The Microfinance Institutions (MFIs) in Rwanda say that high interest rates charged by commercial banks are worsening their (MFIs) loan recovery, increasing fears that the high default rates among fund borrowers could ruin these institutions.
The microfinance sector in Rwanda has flourished for the last four years following the collapse of some MFIs in 2006, as a result of mismanagement of funds and losses suffered due to poor credit management practices.
This awakened the central bank to tighten regulations and so far this year, two other MFIs have been shut down.
The latest complaint by MFIs about high interest charges by commercial banks is partly a sign of limited funding options available to the juvenile industry.
And indeed if this situation continues given the fact that banks have not yet fully recovered from liquidity constraints, the percentage of the total loan portfolio in default will be exacerbated.
Statistics show that delinquency levels increased by four percent to 12 percent in the first semester of 2009.
Loan holders in MFIs are increasingly failing to honour their debt obligations to a certain extent, because of a general slowdown in economic activity, but also mainly due to high interest rates which are a result of expensive sources of capital.
By practice, a microfinance loan is granted to the customers of microfinance banks, such as peasant farmers, artisans, fishermen, women, senior citizens and non-salaried workers in the formal and informal sectors.
The loans are usually unsecured, but typically granted on the basis of the applicant’s character and the combined cash flow of the business and household.
And it is undisputable that the sector has become an invaluable tool for poverty alleviation.
This growth has increased demand for commercialisation of the industry, strengthening its correlation with the formal finance sector through adoption of modern sources of financing.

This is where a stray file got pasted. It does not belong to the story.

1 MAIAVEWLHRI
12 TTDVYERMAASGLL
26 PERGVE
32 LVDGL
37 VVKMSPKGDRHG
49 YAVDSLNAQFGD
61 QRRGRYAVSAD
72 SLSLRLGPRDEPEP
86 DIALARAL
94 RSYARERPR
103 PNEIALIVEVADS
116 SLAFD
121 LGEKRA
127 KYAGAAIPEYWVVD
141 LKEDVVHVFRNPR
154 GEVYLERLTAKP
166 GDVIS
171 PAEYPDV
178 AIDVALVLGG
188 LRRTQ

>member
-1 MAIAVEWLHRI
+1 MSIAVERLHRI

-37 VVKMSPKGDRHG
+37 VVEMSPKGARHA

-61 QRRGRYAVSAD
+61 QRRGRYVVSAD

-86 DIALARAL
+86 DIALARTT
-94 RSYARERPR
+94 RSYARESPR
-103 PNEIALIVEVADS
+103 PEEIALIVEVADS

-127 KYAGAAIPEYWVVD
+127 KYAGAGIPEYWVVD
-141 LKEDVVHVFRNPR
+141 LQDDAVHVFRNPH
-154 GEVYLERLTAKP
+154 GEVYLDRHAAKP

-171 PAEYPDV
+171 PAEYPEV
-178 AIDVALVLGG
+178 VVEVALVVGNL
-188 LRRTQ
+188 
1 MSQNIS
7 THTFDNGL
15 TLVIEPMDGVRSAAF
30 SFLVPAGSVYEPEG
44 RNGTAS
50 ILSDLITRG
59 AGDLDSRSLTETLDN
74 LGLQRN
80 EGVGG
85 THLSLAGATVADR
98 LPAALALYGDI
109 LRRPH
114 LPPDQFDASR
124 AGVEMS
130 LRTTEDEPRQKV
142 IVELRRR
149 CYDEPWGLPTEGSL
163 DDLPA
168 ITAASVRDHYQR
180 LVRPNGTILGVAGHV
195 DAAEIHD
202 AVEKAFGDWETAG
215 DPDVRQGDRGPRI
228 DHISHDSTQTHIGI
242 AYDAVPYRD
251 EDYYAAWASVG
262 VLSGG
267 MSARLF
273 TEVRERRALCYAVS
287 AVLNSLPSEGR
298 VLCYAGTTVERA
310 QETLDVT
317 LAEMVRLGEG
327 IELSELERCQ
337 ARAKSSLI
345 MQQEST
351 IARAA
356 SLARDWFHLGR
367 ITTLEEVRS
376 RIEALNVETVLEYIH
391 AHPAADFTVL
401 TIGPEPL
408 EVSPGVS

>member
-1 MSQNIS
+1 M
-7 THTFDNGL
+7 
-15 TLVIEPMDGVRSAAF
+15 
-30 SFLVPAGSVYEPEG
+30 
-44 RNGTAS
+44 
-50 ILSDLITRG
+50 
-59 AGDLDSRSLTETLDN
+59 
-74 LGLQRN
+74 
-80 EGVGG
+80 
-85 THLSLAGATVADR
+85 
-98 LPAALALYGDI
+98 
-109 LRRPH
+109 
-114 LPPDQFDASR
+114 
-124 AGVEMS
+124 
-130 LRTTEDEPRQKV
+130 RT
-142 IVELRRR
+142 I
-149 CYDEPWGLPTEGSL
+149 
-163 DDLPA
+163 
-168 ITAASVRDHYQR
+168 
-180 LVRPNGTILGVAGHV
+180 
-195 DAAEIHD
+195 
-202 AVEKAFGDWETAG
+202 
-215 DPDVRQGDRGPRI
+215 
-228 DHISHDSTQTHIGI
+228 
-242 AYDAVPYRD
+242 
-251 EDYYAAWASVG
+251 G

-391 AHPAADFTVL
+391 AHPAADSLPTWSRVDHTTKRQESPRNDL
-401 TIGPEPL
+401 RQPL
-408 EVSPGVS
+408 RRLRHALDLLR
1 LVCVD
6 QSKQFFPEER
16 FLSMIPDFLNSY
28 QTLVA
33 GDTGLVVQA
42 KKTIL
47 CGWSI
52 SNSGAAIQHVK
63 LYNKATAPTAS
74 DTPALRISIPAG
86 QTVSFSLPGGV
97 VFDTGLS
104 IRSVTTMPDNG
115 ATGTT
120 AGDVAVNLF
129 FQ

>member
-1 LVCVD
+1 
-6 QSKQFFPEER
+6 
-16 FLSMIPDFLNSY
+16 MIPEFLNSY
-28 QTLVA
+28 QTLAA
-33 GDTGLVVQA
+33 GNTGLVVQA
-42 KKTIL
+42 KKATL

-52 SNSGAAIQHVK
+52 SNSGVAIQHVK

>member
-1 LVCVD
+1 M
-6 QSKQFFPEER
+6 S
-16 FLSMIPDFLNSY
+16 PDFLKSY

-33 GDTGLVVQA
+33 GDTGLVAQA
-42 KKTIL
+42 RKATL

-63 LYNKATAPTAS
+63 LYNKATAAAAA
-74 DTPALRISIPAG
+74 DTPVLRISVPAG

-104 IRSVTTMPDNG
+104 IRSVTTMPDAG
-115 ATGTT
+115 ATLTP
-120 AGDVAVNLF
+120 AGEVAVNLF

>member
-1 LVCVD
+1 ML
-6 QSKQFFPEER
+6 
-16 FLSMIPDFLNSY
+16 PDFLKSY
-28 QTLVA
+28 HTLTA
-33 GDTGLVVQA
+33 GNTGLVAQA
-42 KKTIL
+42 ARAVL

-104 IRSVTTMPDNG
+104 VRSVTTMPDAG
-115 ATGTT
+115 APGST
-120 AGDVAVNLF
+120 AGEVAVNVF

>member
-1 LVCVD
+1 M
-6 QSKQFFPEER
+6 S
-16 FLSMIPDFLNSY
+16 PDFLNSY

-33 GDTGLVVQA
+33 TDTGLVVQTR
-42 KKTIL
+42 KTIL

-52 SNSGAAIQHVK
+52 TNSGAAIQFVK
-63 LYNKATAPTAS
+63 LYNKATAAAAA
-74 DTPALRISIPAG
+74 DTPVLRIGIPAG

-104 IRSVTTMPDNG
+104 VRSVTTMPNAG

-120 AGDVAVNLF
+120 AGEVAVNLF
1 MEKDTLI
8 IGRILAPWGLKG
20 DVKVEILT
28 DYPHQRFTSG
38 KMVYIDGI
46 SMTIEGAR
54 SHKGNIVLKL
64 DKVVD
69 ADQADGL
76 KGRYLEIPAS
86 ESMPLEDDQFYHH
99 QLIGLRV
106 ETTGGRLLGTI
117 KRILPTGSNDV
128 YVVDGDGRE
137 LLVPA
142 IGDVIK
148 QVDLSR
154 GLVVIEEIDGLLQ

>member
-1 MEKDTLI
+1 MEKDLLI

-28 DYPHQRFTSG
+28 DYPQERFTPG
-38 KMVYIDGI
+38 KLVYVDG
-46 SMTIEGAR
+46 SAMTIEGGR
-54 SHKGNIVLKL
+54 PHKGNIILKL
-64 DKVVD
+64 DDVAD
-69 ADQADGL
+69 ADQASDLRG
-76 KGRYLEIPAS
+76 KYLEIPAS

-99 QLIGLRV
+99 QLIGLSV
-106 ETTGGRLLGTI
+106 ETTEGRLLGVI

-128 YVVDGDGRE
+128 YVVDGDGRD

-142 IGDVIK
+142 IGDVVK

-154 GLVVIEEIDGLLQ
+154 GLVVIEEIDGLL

Traditional MFIs used to depend on NGOs resources but that was not sufficient to sustain the expansion of microfinance activity.
Most MFIs in Rwanda have shifted from that conventional approach, but still heavily rely on government financial backing for survival.
As the global economy stabilises and with the local financial industry recovering from external shocks, MFIs need to explore other funding options, like finding strategic investors who desire a return on their investment, but also want to contribute to a social cause.
MFIs also need to explore ways of taping funds from multilateral financial institutions, multinational corporations and the local and regional stock exchanges.
South Africa’s Blue Financial Services, which recently entered into the Rwandan market, is a leading example.
Blue, has a seven-year plan to enter 25 African countries and it is understood that the MFI determines its target countries by reference to guidance from the World Bank and the International Finance Corporation (IFC).
The IFC is also one of Blue’s shareholders with a five percent stake.
However, movement into this territory by local MFIs requires a strong internal strategy and organisation, plus good practices of corporate governance.
The writer is a Journalist